The whole and its parts

The whole & its parts

Learning history

History has always been told and written from one point of view. The one of the author. The story he tells is meant to help his audience become aware of how history created the environment the reader is experiencing.

At the same time, the reader takes this story to transform it into his reality.

An example Lilian Thuram shares in a Google talk is the idea that Christopher Columbus discovered the Americas. That was true for Europeans. However, the existence of the Americas wasn’t news for its inhabitants. It’s an example Lilian Thuram uses in his presentation and as part of the education against racism, his foundation is providing.

In German history, we can see how two different versions of German history started to collide after the fall of the wall. It contributed to complicate and slow down the sense of belonging to one nation. Even after more than 30 years of an ongoing reunification process, the idea of an eastern and western Germany remains in our collective mind. It takes time to transform this difference in learning and perception. The sense of inequality remains present. Sometimes it even is at risk to transform itself into the opposite. The longer it takes to create equality the more difficult it becomes to experience it.

There is nothing wrong with the habit to write history in this way. It belongs to our natural and human ethnocentricity. Where things become less straightforward is when the public dialogue takes ownership of the research done to describe differences between groups. When it creates a categorization and stereotyping that leads away from seeing individuals as unique human beings. A process that easily transforms itself into a hierarchy of categories. It has the potential to define superiority and transform individual ideas of self-worth.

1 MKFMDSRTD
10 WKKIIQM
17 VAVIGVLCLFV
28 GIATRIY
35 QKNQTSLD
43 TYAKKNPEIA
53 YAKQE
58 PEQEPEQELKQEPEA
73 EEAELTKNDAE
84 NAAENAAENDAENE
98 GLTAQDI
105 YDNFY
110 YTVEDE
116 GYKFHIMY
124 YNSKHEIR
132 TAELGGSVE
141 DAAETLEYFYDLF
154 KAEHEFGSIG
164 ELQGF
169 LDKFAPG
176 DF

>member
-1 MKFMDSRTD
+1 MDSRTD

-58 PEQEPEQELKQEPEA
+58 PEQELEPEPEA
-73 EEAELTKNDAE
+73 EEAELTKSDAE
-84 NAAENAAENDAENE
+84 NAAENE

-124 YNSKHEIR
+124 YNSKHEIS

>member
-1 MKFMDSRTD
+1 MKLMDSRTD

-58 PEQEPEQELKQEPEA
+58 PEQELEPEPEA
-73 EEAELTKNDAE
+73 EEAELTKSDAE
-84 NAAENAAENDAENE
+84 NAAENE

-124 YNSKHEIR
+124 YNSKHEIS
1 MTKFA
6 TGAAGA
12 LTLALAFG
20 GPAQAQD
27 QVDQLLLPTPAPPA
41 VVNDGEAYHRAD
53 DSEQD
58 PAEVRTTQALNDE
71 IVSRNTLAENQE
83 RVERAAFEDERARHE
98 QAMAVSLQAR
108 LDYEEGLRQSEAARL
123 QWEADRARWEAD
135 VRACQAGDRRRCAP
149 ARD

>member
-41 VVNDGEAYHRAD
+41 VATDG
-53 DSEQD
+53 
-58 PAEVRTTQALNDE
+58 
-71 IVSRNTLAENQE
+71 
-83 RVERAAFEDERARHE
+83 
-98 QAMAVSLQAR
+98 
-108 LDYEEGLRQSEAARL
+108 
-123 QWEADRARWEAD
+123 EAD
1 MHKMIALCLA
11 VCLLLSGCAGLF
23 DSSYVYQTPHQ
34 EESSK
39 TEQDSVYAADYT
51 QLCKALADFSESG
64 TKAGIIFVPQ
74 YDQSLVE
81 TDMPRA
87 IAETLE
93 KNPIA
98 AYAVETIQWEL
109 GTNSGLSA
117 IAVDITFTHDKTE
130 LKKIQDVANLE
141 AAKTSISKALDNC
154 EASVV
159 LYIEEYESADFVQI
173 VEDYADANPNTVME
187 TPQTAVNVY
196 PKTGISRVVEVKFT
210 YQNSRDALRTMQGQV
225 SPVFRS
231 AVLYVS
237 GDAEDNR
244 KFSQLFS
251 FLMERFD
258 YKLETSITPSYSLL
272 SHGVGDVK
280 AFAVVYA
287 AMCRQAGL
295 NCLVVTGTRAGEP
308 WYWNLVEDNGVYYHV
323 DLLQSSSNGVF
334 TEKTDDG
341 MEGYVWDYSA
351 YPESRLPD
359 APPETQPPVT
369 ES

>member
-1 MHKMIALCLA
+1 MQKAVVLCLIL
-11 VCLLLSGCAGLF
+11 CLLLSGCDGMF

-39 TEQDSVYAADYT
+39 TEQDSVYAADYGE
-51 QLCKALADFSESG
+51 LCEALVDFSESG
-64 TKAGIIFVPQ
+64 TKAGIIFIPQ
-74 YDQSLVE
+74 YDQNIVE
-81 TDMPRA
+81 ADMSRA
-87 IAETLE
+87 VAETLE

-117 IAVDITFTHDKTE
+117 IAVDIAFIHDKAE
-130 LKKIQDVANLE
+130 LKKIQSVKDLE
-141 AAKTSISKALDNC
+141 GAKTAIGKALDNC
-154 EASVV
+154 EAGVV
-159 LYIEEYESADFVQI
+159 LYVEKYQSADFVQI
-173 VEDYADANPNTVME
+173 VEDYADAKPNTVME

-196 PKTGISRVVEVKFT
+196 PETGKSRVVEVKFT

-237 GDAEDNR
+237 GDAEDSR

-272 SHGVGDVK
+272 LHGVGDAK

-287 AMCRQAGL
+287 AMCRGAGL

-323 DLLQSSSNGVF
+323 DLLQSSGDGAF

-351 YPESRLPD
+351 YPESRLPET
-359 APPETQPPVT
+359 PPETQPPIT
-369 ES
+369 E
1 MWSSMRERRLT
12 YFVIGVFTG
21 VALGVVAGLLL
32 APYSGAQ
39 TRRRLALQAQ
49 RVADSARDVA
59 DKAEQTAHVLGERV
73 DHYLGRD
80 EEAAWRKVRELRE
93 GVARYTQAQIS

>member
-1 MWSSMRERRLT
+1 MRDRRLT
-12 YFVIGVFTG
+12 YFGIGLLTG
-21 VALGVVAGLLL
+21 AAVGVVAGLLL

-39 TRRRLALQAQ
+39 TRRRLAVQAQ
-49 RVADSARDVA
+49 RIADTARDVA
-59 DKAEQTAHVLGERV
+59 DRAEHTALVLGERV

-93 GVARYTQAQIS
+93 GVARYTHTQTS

That’s when stories become the way to establish dominance. One that describes a hierarchy that is used to construct a new reality.

For his fellow Europeans, Christopher Columbus discovered the Americas. A discovery allowing for a sense of superiority of being part of those discovering something new. In a world looking for remarkable success, the same happens with companies developing new ideas, with leaders achieving turn arounds or people seen as heroes or influencers.

The challenge we are facing here is how this narrative contributes to perpetuating a command and control structure. A structure way too complex to manage in a global and fast-moving world and transforming uncertainty into a norm. And yet a structure individuals may often ask for to gain the comfort of a clear structure in the desire to leave uncertainty aside. It Is a desire that is based on the way we’ve learned history. But it also is how many experienced the comforting experience of trusting their parents to overcome uncertainty.

It shows how the stories we tell ourselves and the story we tell to explain history are deeply intertwined.

Transforming the stories and learning the skill to deal with a changing environment will be based on asking questions and being constantly engaged in learning. It must include the ability to question existing assumptions. It is staying aware that we deal with the visible as well as the invisible.

In his (french) talk, Lilian Thuram explains how the minority is the visible group, whereas the majority remains invisible. By making the norm invisible humans create an attention span for the unusual. By having norms and habits, humans enable themselves to make fast judgments and act quickly.

What  Thuram invites us to do is to pay attention to what is invisible, that is unconscious. By becoming conscious of it we can create the leverage to step into the complexity of a diverse world. It’s a world in which acting quickly requires thoughtfulness and the ability to shift our reaction to fear.



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